These buildings in the heart of Australia’s two largest cities were once the centre of both political and cultural life for generations of Chinese Australians. Now largely the preserve of elderly Taiwan connected people, these Kuomintang (國民黨) or Nationalist Party or KMT headquarters illustrate how changeable history, especially political history, can be.
The KMT as a political party grew out of the revolutionary movement headed by Sun Yat-sen that helped overthrow the Qing Imperial government in 1911. The movement and later party was strongly supported by the mainly Cantonese speaking peoples of southern China who lived and worked in Australia and other locations around the Pacific and Southeast Asia. Backed by the KMT and donations from these Chinese overseas, China was reunited in the 1920s after its warlord period under a KMT dominated government. The Japanese invasion in the 1930s followed by the victory of the Chinese Communist Party in the subsequent civil war saw KMT rule limited to the island of Taiwan after 1949 where it is a now democratic political party currently in opposition.
What did all this mean for Australia? Enthusiasm for the new republican government and support for then largely Canton based KMT saw branches establish all around Australia and the Pacific. In both Sydney and Melbourne party headquarters was established. That in Sydney saw a purpose building building erected in 1921, while in Melbourne an already existing building was given a new façade designed by Walter Burley Griffin around the same time.
These buildings became the focus not only of Chinese nationalist politics but of social and cultural life for many Chinese Australians in the 1920s through to the 1950s. Plays, dances, films, and languages classes were all hosted in these buildings. In the early period enthusiasm for the new China was key. Though political differences that are now often forgotten did exist as one report of a ‘K.M.T. basher’ attests: ‘He has assaulted by means of a knuckle duster, other Chinese who held opposite political views to those of the Kuo Ming Tang.’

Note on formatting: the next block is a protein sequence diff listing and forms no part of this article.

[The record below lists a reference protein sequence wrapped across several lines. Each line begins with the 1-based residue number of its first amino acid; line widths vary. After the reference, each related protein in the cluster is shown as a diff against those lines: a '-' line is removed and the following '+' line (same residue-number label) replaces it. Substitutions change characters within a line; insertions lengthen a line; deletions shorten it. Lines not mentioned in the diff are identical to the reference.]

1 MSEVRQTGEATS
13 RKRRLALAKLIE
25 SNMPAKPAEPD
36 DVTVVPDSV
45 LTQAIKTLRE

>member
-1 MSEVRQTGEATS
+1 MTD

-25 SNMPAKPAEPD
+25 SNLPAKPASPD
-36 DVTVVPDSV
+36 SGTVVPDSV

Then in the 1930s and 1940s greater unity was achieved as fundraising and support for a China under threat from Japan was imperative. The KMT and their headquarters buildings playing a major role. However, this unity within the Chinese Australian community was short lived as the withdrawal of the KMT government of China to Taiwan split those that supported the new government of China. Cold war tensions and Australian government suspicions making this division worse.
Gradually as Cold War tensions eased and especially after Australia dropped its recognition of the KMT on Taiwan’s pretentions to rule China, the KMT headquarters lost relevance. Today that are the preserve of elderly (Mandarin speakers) with the ground floors rented out to commercial businesses while upstairs all is quiet.
 National Australian of Archives (NSW), SP1122/1; C33/7398, Harry Chun Fook, report, Investigating Officer to Boarding Inspector, 19 September 1933.